He applied the Page 69 Test to Spider Star and reported the following:
Page 69 of my second science fiction novel, Spider Star, is told from the point of view of Sloan Griffin, a member of the Specialist Corps in training to be a space explorer. She's a tough but secondary character, letting us see how the arcology of New Colchis on the colony world of Argo is responding to the activation of an alien doomsday device that has been accidentally triggered. It's a little slower than other parts of the book, setting scene and character building rather than advancing the plot much. As the action moves from Argo to the world of dark matter, the Spider Star, where the technology behind the doomsday machine originally came from, the strangeness and pace both accelerate.Read the prologue and first four chapters of Spider Star. Learn more about the author and his work at Mike Brotherton's website.
Spider Star is a scientifically informed tale of humanity juxtaposed against a challenging, alien galaxy where threats obvious and subtle lurk. The page captures someone letting that realization sink in. And that aspect of the story is really just a metaphor for our own world which has threats great and small, obvious and subtle, both for the individual and our society as a whole. There are various sorts of doomsday scenarios that we as humans on Earth might trigger ourselves, unknowingly, too. We turn off thoughts, however, of nuclear exchange during the Cold War, for instance, or terrorist attack today, and get on with life. It's a big dangerous world out there, and we haven't been given a guidebook.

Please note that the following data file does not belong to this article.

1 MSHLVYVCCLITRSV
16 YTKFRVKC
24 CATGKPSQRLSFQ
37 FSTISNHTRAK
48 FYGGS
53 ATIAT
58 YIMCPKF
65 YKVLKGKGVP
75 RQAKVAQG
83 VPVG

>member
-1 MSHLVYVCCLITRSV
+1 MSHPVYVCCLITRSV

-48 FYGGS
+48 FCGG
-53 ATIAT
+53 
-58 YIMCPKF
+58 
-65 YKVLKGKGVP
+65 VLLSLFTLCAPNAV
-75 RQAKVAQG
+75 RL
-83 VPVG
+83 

The book's two main characters, Manuel Rusk and Frank Klingston, represent two approaches to how to approach unknown challenges. Manuel is young and aggressive, looking to make his mark, but not as careful as he should be. Frank is older, a protective father, who needs to overcome his cautious nature to achieve success. Both approaches have their merits, but require a measured balance.
Still, she had her own speculations about Manuel and his mood. In the past, she would have expected him to spend time with her after such a difficult experience, but maybe they weren't as close as she thought they were. Or times were worse than they'd ever had been since. He'd been steadily building distance, albeit not a tremendous amount, since he'd been named head of the Castor 6 mission.
As she strolled along the slidewalk, still tired and achy under the full Agotian gravity, she watched the people on the slide and the ones along the mall, in front of the shops and seated at the restaurants. Everyone on the planet had to be under stress. Were they acting normally? Could she just look at them, and tell that things were different?
Griffin considered a couple leaning toward each other at a table in front of a pizza parlor. Young, maybe still teenagers, a blonde-headed boy and a dark girl. Their hands lingered together on the table, but they weren't holding hands despite the conspiratorial closeness of their heads. Maybe they weren't lovers, and she was seeing sexual tension? Or maybe they were siblings? Then they were gone, carried away by the never-pausing slidewalk. Another couple, middle-aged, stood staring at a window display showcasing holographic clothes flashing over two mannequins. Was it desperate shopping? Or was it normal?
What could be normal now?
She'd seen the surface of a moon explode. Didn't they understand it could happen here? Right here? With only hours' warning?
Maybe they did. Maybe they didn't. Maybe they were in denial, willfully or not. Or maybe it could be characterized in a more positive light. Maybe it was defiance.
But what else could they do? Hide in their apartments? Shriek in terror and run about pulling at their hair?
And it was a very nice day, heading into evening. Sunlight...
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